In the Chinese tradition, there is no Creator God who single-handedly created the universe and its inhabitants. The world is envisioned to have come into existence mythically long time ago, and to go through changes according to the cyclic patterns of days, years, to the rise and fall of the human dynasties, and the comic cycles. In the Chinese tradition, the concept of time was hardly ever discussed, because time was generally believed to be cyclical and eternal. As cosmic cycles are so long and hardly affect the human society in the foreseeable future, there are very few Chinese intellectuals who engage themselves in such questions, with rare exceptions like Shao Yong.


The resulting general lack of the end time expectations is in strong contrast to the Judeo-Christian-Islamic tradition that believes in the world’s teleological progress toward the End. The tradition of imminent End Time expectation has been strong, and in the recent years such expectations manifested in excitements that surrounded the arrival of the year 2000, as well as in the bestselling apocalyptic Left Behind series. End Time expectations are, though not unknown especially among Buddhists, not in the mainstream fabric of Chinese tradition.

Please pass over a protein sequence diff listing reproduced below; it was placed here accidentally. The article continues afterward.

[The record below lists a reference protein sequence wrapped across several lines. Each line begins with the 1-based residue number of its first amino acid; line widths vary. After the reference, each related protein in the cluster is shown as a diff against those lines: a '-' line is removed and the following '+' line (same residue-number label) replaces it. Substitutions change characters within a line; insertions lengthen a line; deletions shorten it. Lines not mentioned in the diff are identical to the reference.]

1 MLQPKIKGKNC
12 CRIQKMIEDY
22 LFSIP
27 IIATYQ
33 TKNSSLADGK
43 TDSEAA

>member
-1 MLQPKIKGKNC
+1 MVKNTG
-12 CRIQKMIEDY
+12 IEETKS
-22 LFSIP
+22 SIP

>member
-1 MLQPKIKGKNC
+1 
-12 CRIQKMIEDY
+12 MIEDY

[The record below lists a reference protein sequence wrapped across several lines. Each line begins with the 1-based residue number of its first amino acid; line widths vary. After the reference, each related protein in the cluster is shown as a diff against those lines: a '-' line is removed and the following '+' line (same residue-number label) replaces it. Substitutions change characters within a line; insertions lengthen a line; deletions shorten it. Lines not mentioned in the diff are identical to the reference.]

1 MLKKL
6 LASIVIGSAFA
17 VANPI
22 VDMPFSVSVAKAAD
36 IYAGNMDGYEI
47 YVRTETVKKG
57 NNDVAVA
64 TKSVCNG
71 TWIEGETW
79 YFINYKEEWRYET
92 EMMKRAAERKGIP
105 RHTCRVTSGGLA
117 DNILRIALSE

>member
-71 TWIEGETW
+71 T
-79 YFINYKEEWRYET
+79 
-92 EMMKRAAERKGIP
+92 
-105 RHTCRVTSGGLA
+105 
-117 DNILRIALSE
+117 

Despite its plentiful talk of gods, demons, ghosts, and afterlife, Chinese popular culture is fundamentally this world oriented, because this human world is envisioned to last, albeit interrupted periodically by the rise and fall of political powers, just about forever. Their underworld of the dead is envisioned as the extension of this world from which sometimes one can even return to this world. Even their veneration of dead ancestors has this worldly purpose of ensuring the continuation of the house. (Such veneration is supposed to enable the dead ancestors to do their negotiations in the underworld to ensure the prosperity of the later generations.) And Confucian intellectuals push this tendency even further, paying exclusive attention to this world.